Additionally, if you have low blood pressure, you need to exercise precaution when taking arginine. Why so? It may end up lowering your blood pressure, and that could be dangerous for you.

The same applies to individuals that suffer from cirrhosis.

What about those who are asthmatic or those who have allergies? Well, here’s the deal. One of the side effects of arginine is allergies. The allergies could cause inflammation in your airway. So, if you’re asthmatic, that might cause problems. Therefore, if you’re allergic or asthmatic, take arginine cautiously.

Furthermore, arginine could cause herpes5 to multiply. So, if you’re suffering from it, exercise precaution.

If you had a heart attack recently, do not take arginine, especially if you’re elderly. Why’s that? It could raise the risk of death after you’ve had a heart attack.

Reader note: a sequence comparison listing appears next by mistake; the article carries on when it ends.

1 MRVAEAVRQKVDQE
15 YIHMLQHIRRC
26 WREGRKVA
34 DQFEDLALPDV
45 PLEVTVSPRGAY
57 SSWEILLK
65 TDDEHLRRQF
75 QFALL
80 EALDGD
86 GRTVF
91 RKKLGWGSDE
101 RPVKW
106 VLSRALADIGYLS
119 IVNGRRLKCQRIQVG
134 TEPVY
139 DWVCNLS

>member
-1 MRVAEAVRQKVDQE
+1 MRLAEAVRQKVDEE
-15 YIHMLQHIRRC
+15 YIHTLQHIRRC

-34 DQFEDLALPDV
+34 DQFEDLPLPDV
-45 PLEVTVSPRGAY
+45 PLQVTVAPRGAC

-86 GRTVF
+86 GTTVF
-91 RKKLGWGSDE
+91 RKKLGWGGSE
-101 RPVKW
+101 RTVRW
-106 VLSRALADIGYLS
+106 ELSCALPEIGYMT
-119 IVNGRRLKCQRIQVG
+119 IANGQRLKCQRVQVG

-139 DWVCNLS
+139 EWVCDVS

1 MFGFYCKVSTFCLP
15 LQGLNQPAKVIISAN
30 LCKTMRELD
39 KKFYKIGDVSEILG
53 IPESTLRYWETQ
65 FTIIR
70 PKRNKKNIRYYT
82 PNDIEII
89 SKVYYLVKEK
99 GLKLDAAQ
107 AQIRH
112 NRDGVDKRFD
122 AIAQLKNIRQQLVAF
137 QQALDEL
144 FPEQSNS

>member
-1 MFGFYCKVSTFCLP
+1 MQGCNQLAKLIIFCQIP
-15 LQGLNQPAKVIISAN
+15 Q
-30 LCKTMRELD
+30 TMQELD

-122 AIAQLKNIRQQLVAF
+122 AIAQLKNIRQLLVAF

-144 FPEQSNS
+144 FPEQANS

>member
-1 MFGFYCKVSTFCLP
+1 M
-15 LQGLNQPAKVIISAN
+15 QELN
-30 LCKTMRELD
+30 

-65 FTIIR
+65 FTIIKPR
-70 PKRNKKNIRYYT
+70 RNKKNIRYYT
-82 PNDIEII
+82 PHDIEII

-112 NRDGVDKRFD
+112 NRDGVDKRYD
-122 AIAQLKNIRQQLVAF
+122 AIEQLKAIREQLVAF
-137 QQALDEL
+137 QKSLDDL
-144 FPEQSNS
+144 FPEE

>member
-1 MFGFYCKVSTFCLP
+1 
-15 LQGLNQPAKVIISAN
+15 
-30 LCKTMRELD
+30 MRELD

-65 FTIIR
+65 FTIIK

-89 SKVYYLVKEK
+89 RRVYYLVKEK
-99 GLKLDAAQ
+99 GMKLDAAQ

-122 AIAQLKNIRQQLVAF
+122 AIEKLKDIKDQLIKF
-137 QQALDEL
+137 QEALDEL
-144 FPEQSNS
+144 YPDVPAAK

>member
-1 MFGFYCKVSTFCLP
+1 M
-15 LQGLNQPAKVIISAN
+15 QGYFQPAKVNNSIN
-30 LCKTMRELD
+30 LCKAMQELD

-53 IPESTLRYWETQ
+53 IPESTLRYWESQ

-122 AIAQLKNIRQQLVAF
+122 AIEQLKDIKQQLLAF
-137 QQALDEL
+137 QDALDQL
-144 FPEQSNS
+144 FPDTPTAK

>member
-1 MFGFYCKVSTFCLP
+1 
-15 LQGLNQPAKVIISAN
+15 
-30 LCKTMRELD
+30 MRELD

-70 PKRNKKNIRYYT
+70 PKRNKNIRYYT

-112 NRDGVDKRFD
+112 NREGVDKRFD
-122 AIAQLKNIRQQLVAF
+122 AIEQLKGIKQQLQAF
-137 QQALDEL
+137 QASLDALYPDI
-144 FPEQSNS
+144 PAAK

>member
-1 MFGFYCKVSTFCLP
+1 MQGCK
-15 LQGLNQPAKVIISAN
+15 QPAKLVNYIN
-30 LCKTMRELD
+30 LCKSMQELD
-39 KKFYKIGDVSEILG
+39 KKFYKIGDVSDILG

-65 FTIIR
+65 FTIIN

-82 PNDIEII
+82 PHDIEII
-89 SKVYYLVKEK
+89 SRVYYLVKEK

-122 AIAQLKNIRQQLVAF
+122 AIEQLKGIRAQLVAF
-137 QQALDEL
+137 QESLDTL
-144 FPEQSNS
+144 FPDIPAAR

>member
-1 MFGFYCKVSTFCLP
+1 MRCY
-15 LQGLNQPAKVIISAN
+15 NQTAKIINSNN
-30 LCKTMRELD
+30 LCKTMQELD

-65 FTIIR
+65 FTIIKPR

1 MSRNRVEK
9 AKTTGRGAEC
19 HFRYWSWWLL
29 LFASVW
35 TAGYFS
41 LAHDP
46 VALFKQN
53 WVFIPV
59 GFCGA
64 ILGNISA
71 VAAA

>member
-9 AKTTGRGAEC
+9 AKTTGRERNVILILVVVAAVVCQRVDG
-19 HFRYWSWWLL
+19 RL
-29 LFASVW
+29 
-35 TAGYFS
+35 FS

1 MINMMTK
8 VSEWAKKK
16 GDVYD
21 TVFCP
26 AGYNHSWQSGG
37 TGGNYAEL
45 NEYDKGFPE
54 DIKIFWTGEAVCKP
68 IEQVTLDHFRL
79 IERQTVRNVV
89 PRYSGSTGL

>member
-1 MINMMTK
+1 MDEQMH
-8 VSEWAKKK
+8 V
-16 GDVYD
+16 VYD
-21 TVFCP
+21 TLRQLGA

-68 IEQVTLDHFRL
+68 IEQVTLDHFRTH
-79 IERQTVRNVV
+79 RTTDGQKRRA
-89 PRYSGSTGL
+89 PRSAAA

It’s also advisable for people with kidney disease to refrain from taking arginine. The reason behind this? Well, there’s a major concern that arginine will increase the potassium levels in individuals with such a condition. Consequently, the results could be life-threatening.

Also, if you have surgery due, you should cease taking arginine at least 2 weeks before the due date. Why? There’s a worry that it may interfere with your blood pressure during and after your surgery.


Sources of Arginine

You’ll be glad to know that you can get arginine from several sources. It occurs naturally, and you can also take it as a fitness supplement.

How do you obtain Arginine naturally

One of the best things is that you can obtain Arginine naturally from food.

And the best part about obtaining it naturally? You will barely consume too much; hence, avoiding the associated side effects.

Some of the foods that are high in arginine are those that are rich in proteins. They include animal proteins like red meat, turkey, chicken, pork, as well as dairy products.